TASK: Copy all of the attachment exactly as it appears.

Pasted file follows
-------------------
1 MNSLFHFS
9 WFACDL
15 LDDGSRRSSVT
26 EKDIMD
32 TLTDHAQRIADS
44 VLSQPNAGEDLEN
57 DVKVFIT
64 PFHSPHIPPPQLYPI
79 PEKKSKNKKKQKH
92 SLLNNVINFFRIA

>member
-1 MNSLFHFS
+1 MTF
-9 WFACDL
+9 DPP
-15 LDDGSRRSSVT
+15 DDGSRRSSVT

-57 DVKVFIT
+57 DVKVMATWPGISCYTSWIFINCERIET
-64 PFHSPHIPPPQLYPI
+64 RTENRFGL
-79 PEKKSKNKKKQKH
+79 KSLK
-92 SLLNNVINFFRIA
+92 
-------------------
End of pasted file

1 MNSLFHFS
9 WFACDL
15 LDDGSRRSSVT
26 EKDIMD
32 TLTDHAQRIADS
44 VLSQPNAGEDLEN
57 DVKVFIT
64 PFHSPHIPPPQLYPI
79 PEKKSKNKKKQKH
92 SLLNNVINFFRIA

>member
-1 MNSLFHFS
+1 MTF
-9 WFACDL
+9 DPP
-15 LDDGSRRSSVT
+15 DDGSRRSSVT

-57 DVKVFIT
+57 DVKVMATWPGISCYTSWIFINCERIET
-64 PFHSPHIPPPQLYPI
+64 RTENRFGL
-79 PEKKSKNKKKQKH
+79 KSLK
-92 SLLNNVINFFRIA
+92 